The Fontainebleau came in a stainless steel case but you might find versions in gold electroplate... but they may be a different model altogether.
Most of the Fontainebleau line are big and chunky, a style that doesn't really appeal to me. However, I recently had an example sent to me that was in need of a little TLC... specifically it needed a stem and crown. It's not unusual to find project watches in such a state as two-piece stems are meant to separate and sometimes the crown gets inadvertently snagged on a something and comes off.
This model has an Odyssey-like case design and you can see the model number is 64047-3. This case opens by turning the outer ring counter clockwise 1/4 turn and then the ring can be removed and the case back lifted out.
Getting the ring to turn is VERY difficult and it's even more challenging since the outside of the case has a sharp bevel and can't be hand-held. Fortunately I can wedge it into my case holder so I don't bugger up the ring by slipping the opener tool.
Here you see the principle parts of the case design... the bezel, the crystal, the case back (with the movement and dial) and the retaining ring. The crystal is inserted into the bezel from behind and the flange on the crystal is sandwiched between the dial and the bezel. This specific example is missing the gasket that should be between the crystal and bezel.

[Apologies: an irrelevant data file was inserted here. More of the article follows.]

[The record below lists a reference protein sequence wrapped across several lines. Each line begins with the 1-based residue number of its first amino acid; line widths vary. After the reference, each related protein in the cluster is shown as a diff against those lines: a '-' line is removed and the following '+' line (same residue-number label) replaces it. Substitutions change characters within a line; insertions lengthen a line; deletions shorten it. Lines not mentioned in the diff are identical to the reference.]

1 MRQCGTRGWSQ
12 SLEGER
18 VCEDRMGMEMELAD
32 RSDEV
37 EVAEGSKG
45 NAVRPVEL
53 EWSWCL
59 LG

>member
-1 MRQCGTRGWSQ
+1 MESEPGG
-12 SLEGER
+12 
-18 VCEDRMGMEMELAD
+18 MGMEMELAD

Inside the case is a 21 jewel Hamilton caliber 64A - basically a 21 jewel version of the 17 jewel 694A. Notice the female end of the two-piece stem installed in the movement. That means the crown-side needs the male side.
Here's a photo of a replacement stem and an uncut stem. Replacing crowns is surprisingly difficult. You need to have the correct outer diameter, style, if it's waterproof the correct opening, perhaps a tube, etc. etc. etc.
The challenge of installing a new stem and crown, once you have a crown, is to cut the stem long enough that the crown fits just right... too long and it will stick out, too short and you have to start over again. Check out the challenge below... how long should the stem be?
I find the best approach is to purposefully cut the stem a little long and then recut it over and over until it's just right.
I use a Dremel tool with a cutoff wheel and I hold the stem with a pin-vise.
I'd say it's still a couple of mm too long.
Once I think I'm close I can install the movement, insert the stem, align the male side with the female side and pop the two together to see how it fits.
Well, it turns out I had to cut it about as far as possible in order to get it short enough to fit properly. The long tube on the crown will help support the stem and crown in the stem tube of the case.
With a proper-fitting crown and nice alligator strap, this Fontainebleau is now ready for wrist time!